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Banks may see retail losses in second half

Source: Reuters - Tue 25th Aug 2009

Britain's banks are likely to see their battered retail arms slide to a loss in the second half of 2009, as the cost of bad loans, tough competition and wholesale funding continues to weigh, a survey by accountants KPMG found.

"Retail banking is just profitable at lower levels, but with rising impairments. It seems probable that it will fall into loss making in the second half of this year" KMPG said in its UK Banks Performance Benchmarking Survey on Wednesday.

Barclays, Lloyds and Royal Bank of Scotland all posted profits from their UK retail arms in the first six months of 2009, but at far reduced levels, as they were hit by, among other factors, soaring bad debts.

Their bottom lines were instead lifted by investment banking operations that benefited from buoyant market conditions.

KPMG said it expected a positive effect to trickle through for retail and commercial arms as the lenders reprice their products to take account of higher funding costs and as prices stabilise, with margins improving "over the next two years".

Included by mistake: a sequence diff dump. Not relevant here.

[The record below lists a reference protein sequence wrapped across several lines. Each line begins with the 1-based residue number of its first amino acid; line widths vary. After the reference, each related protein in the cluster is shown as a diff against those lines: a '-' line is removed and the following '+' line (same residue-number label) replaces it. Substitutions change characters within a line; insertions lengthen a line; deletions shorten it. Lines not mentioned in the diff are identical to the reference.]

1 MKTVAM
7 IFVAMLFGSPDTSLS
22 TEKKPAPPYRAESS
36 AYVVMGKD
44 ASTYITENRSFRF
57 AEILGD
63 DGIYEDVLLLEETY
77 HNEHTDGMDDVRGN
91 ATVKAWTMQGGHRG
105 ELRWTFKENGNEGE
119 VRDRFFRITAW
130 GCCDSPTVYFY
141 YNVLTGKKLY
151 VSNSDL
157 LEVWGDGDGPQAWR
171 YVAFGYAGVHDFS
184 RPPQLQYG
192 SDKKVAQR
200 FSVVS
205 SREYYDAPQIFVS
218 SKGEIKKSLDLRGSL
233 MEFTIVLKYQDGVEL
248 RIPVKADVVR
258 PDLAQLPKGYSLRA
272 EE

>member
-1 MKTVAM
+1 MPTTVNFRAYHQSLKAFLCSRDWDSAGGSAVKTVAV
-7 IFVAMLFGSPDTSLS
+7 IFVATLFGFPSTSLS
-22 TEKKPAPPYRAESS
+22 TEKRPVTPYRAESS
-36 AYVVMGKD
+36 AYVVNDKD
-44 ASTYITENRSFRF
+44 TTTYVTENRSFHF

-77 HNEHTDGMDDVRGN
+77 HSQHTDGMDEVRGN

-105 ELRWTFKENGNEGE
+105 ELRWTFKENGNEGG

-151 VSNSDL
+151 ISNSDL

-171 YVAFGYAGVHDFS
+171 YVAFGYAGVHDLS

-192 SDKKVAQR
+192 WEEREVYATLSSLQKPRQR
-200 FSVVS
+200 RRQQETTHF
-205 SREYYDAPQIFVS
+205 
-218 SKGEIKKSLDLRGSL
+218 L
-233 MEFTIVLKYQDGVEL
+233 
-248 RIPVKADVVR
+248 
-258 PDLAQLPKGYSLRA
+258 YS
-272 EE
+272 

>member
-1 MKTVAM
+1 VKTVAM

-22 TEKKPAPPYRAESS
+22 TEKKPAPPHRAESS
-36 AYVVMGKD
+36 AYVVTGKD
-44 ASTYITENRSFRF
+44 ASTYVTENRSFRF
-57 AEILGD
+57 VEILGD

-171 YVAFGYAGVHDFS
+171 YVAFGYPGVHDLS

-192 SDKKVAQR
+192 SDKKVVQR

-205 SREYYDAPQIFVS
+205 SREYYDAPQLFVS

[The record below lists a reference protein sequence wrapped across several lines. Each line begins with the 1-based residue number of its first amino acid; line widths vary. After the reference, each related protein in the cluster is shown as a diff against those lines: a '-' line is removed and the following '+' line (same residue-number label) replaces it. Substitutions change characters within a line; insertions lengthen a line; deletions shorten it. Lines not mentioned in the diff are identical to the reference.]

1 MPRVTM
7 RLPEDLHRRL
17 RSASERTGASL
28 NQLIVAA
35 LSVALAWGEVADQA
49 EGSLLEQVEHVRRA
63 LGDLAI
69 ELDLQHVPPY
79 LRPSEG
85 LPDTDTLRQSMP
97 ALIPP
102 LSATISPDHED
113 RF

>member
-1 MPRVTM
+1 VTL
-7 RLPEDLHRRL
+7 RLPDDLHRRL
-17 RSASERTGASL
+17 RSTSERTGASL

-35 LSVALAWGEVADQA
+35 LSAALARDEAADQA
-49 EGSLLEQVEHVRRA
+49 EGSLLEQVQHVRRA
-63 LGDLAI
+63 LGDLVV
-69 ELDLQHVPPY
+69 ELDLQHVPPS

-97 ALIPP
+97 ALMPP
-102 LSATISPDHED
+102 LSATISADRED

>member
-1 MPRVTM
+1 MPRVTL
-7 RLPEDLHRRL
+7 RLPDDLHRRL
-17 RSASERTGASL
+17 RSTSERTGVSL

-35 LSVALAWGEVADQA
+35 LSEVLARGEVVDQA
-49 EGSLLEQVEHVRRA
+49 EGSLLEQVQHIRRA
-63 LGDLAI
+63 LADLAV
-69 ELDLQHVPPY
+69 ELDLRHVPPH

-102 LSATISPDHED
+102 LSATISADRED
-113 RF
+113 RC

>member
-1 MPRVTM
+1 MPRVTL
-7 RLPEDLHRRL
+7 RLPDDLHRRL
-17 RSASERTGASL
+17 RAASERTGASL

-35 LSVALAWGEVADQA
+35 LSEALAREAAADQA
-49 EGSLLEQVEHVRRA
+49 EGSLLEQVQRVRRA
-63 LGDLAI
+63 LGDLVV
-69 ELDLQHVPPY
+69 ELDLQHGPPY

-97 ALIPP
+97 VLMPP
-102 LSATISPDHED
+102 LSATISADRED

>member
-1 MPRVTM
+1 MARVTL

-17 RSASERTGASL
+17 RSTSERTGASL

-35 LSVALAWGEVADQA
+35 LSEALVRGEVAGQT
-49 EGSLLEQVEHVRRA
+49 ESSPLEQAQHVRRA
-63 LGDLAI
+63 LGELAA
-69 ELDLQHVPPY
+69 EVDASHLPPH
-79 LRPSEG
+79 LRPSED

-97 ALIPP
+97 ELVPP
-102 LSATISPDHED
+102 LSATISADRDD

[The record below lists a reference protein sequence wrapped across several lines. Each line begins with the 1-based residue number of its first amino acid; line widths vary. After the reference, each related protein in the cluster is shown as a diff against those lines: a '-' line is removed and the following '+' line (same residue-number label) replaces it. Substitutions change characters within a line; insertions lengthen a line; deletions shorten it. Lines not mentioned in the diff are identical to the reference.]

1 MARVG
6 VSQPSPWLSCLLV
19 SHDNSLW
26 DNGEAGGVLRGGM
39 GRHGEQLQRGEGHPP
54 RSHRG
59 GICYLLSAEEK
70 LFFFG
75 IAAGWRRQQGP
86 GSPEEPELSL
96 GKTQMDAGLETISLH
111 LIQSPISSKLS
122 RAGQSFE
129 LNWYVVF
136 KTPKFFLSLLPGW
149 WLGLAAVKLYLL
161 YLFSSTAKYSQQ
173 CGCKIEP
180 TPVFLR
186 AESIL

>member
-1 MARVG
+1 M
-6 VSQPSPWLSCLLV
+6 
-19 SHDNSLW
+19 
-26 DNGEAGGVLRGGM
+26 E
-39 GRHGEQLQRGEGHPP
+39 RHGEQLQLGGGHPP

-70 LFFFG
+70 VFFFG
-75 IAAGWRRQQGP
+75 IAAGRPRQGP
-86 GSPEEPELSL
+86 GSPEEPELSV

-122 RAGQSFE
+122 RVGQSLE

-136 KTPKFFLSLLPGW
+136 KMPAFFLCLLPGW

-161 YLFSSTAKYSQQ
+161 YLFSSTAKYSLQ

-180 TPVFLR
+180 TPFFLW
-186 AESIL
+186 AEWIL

But the survey gave a cautious outlook on bad debts, with retail and commercial impairments in particular expected to remain high "for the foreseeable future".

It also underlined a rising trend in unsecured impairments which include credit cards and loans and said this was not expected to peak before "2010 or beyond".

As for bad debts from the housing market, KPMG said the outlook remained uncertain, despite indications of a resilient housing market, and said unemployment levels would be crucial.

"Overall, mortgage provisions will be a key uncertainty for retail banks for the foreseeable future" the survey said. 

Lloyds Banking Group told investors earlier this month that its bad debts had likely peaked in the first half at a hefty 13.4 billion pounds largely because of its tough valuation of real estate assets badly hit in the credit crunch. Other banks, including RBS, have said it is too soon to call the top.

For the full survey, please see

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